4 June 2001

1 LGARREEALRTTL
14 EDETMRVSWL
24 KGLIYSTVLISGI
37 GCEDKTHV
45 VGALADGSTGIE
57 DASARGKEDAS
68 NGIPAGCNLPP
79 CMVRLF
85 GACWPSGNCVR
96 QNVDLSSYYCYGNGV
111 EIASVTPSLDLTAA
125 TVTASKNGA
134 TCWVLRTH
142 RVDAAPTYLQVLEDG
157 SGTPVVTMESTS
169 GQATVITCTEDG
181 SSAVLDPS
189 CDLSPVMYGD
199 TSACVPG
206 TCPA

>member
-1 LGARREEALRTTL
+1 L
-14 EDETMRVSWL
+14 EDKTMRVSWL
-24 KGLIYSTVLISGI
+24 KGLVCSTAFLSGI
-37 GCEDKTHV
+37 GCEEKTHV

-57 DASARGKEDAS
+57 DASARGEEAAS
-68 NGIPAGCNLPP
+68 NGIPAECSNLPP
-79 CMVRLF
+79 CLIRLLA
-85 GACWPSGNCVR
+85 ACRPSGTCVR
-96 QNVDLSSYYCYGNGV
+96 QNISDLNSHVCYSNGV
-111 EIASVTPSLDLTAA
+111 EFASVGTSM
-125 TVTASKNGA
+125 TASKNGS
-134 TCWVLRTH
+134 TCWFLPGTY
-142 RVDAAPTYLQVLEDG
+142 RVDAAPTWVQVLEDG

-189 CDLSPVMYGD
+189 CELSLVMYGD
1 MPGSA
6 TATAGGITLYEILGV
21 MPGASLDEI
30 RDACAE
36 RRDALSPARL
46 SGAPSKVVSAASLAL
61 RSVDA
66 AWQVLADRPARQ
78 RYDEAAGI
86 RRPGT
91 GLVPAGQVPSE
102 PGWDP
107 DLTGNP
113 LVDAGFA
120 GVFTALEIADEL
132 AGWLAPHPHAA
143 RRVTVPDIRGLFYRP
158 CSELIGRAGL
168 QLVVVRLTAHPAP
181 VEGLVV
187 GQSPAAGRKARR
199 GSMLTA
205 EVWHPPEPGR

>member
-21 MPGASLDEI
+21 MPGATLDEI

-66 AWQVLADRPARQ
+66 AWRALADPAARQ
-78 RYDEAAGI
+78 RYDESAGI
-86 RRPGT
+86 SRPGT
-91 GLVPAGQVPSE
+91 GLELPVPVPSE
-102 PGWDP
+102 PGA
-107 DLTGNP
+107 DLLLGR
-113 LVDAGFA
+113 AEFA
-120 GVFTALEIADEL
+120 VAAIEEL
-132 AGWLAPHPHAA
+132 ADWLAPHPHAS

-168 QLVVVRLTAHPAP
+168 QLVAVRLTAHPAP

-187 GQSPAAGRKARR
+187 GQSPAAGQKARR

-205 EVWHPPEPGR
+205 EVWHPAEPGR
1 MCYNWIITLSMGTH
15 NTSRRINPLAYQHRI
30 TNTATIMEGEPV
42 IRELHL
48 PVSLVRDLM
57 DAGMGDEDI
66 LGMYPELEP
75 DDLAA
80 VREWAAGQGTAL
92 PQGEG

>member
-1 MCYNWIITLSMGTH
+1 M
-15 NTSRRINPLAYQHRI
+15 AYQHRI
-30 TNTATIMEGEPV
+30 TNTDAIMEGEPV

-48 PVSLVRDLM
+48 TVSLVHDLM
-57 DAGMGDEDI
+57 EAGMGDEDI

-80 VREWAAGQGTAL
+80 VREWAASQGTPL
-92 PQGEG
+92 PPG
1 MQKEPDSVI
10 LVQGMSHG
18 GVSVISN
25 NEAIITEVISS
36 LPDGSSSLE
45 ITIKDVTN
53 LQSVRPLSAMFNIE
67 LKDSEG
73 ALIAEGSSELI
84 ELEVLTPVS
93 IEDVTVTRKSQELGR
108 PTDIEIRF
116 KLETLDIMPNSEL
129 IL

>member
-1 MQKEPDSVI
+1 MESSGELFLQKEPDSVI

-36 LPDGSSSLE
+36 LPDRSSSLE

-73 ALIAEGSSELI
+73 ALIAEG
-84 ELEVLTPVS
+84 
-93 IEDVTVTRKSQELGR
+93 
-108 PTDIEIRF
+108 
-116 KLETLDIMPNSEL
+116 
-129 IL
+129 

As you will have noticed over the past few weeks, we live in an age of opinion polls and focus groups. It seems that the guiding principle for New Labour is to keep everyone onside and to annoy as few as possible. And while opinion remains divided about how accurate polls are, what better way to test prospective policies than with a few well-structured focus groups?`But what impact are all these focus groups having outside of politics, besides making a few market researchers and psephologists very rich? Well for one thing, it seems that the desire to be liked is contagious. Across all organisations, including law firms, leaders and managers are consumed with fear - not of the competition but of themselves. Leaders of all types are under the spell of a desperate desire to be liked, if not loved, by their employees. This stems partly from the recognition that there is a severe shortage of skills, or at least of people with the right skills. Old-school macho management is a thing of the past because staff have become a scarce resource to be nurtured and not annoyed. Staff at all levels need to be kept sweet, because if they aren't then they will up sticks and move to where they feel better cared for.`While the mood of the staff within a small firm may be easily identified by a quick 'walk-and-talk' session, when it comes to a major firm with thousands of employees in numerous locations, finding out what they think is a more difficult proposition.`The most commonly employed method for gauging the mood of staff is the staff survey, which usually takes the shape of a hastily drawn-up questionnaire sent to all employees. The apparent advantages of this approach are that it is quick and easy. Anyone can knock up what looks like a reasonable survey and by sending it to all employees you are guaranteed to get an accurate picture of what the corporate body is feeling. Best of all, for the cost of a few photocopies staff get the impression that they are being listened to. Everyone's a winner right? Well no. If you want a pile of unusable forms back from the few employees who are unhappy enough to want to rant about it on a questionnaire, then this may be the route to take. You may even be able to kid yourself that you're kidding the staff that they are being listened to. But the biggest misconception is that sending a bad survey to everyone is better than conducting a proper survey using a well-constructed sample.`Remember all those market researchers who are getting rich? There's a reason for that - the main one being that if you want worthwhile data that can be easily translated into meaningful information, getting the questionnaire's design right is crucial. And there is a science to questionnaire design.`In the use of focus groups even greater care is needed. Most managing partners or chief executives could easily summon together a 'representative' group of employees and get them to talk about how rosy everything is in the corporate garden. But the key to effective focus groups is listening effectively and independently. And let's face it, who is likely to sit opposite their managing partner and talk freely and honestly about what a hole the firm is to work in?`In one sense it is irrelevant what type of staff survey one conducts. Staff relations and the overall mood of an organisation run deeper than a few questions once a year. It is well documented that firms are most likely to resort to employee research when things are going well. It becomes more a tool for improving employee relations than for monitoring them. In firms where employees are content, research can reinforce that contentment and human resource managers can use results of research to communicate just how happy everyone is. Not quite so many firms are as keen on employee research when times are bad. The truth may hurt, but it's not nearly as painful as negative employee feedback.
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